This series argues that there’s an opportunity for some technology to become “The Java of concurrent programming”. For background then, I’ll try to capture the factors that led to Java’s success as the first mainstream object-oriented platform for application developers.
[This is part of the Concur.next series. I’d like to use this series as a sort of hub, so if you publish a substantial piece on the Java part of the concurrency metaphor, shoot me a link.]
Good Engineering · Java is good. I know that in AD2009 it’s fashionable to sneer at its verbosity and boilerplate and generics and things like TransactionAwarePersistenceManagerFactoryProxy. But if what you want is a statically-typed curly-braced highly-portable object-oriented programming platform, Java is a good one.
Free · I don’t think this gets enough credit. No computer programmer was ever asked for money in exchange for the use of Java. This was probably Java’s biggest competitive advantage against Smalltalk, which for many years you had to pay for if you wanted a decent version.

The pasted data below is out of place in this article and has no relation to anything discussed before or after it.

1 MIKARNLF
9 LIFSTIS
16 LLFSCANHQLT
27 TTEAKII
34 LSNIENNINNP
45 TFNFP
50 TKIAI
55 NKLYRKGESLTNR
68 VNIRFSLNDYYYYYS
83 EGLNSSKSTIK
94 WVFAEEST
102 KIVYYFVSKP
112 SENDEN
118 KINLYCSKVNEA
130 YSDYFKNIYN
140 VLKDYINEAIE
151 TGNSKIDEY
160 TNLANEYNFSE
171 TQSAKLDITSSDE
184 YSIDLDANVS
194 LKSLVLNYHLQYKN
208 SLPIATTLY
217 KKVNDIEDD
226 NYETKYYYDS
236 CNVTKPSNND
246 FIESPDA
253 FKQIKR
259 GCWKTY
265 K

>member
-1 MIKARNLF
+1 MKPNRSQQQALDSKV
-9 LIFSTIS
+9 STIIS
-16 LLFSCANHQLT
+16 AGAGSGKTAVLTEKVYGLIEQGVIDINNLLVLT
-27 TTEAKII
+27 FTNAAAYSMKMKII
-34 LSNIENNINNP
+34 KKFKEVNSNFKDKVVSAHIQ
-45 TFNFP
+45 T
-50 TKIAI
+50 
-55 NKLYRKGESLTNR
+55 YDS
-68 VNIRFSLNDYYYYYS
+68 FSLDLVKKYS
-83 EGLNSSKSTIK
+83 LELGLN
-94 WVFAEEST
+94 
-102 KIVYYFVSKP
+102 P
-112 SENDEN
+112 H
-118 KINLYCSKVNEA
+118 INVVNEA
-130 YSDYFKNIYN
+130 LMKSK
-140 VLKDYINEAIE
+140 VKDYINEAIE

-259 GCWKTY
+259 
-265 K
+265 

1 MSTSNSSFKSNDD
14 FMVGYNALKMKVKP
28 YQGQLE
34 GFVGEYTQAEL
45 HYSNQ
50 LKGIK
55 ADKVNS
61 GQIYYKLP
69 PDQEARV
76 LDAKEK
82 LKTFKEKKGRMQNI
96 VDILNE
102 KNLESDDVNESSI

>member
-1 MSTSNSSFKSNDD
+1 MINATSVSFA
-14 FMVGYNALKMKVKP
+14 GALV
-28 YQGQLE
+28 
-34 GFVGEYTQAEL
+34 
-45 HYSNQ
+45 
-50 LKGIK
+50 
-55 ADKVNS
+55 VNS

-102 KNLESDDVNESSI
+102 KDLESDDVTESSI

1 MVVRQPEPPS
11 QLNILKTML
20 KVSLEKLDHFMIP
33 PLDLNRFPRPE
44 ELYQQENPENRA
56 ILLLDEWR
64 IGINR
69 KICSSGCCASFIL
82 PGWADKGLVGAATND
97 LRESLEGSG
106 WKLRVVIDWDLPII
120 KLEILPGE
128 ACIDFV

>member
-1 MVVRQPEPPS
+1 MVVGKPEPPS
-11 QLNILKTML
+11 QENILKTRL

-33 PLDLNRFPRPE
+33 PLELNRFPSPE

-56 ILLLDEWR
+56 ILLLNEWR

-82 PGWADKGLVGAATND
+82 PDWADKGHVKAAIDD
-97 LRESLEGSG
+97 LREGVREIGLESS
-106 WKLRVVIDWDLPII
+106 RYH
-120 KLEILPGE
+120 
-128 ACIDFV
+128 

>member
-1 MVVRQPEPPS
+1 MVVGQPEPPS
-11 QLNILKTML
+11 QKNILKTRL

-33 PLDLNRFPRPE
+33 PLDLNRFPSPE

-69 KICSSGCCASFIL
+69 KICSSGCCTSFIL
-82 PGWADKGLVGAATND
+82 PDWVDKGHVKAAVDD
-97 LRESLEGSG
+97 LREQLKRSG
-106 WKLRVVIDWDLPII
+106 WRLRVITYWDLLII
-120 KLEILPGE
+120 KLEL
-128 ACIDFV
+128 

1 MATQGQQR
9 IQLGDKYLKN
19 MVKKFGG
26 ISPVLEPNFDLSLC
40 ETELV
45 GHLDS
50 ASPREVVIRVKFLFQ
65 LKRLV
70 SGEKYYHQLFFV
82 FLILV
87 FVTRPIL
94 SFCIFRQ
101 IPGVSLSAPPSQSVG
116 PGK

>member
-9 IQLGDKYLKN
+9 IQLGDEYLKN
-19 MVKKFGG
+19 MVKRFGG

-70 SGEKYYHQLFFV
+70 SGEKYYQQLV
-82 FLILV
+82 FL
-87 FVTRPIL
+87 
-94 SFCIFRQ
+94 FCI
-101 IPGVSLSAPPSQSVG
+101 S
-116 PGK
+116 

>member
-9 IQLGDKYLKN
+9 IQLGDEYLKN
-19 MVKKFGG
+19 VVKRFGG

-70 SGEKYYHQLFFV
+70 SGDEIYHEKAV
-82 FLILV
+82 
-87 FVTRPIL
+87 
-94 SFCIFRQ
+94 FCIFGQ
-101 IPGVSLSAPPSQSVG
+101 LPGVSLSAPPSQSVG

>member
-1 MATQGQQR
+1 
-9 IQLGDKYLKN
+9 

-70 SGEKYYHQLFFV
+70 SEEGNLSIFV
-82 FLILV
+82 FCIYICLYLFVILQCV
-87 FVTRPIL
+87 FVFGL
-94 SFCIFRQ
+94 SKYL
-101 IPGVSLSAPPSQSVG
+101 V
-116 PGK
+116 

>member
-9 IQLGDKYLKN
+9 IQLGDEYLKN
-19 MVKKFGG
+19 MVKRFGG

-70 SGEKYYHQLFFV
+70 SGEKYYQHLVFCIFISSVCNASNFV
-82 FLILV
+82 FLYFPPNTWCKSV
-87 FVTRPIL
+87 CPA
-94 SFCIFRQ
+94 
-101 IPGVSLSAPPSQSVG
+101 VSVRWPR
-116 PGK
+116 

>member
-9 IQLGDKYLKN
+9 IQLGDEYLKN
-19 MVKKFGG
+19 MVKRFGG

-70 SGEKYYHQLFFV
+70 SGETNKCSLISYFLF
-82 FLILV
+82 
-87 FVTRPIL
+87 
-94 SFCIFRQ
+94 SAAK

Libraries · Java came out of the gate with a pretty-big and not-too-bad set of libraries that hit an 80/20 point in meeting basic programmer needs. This was an immense relief to anyone stuck in C++ STL hell.
Java came with
;. So the code, on first glance, was legible to the
legions of C and C++ programmers, who, if they had any grasp at all of
object-oriented thinking, could become competent Java developers in short
BigCo Backing · The fact that Sun was behind Java mattered. In the early/mid Nineties, Sun shipped those glamorous workstations and nifty RISC processors and Unix and NFS and was totally down with the Net; geek mojo out the ears, and also commercial respectability.
Which of These Was Most Important? · Missing any of pretty-good, library-equipped, and free probably would have been fatal. Being familiar was helpful. I used to think that BigCo-backing was a big deal, but Perl, PHP, Python and Ruby have all become mainstream working from the grassroots up. But I still think it would help.
Back to Concurrency · As I survey the landscape, I’m just not going to invest time in looking at things that are badly-engineered, or missing essential libraries, or you have to pay to use. I think big-vendor backing could matter a lot.
Familiarity? It’s not a binary thing. Scala is a reasonably comfy place for a Java-head; Haskell and Erlang are each profoundly weird, relatively. Is that a fatal flaw? And Haskell feels way stranger than Erlang. Does that matter?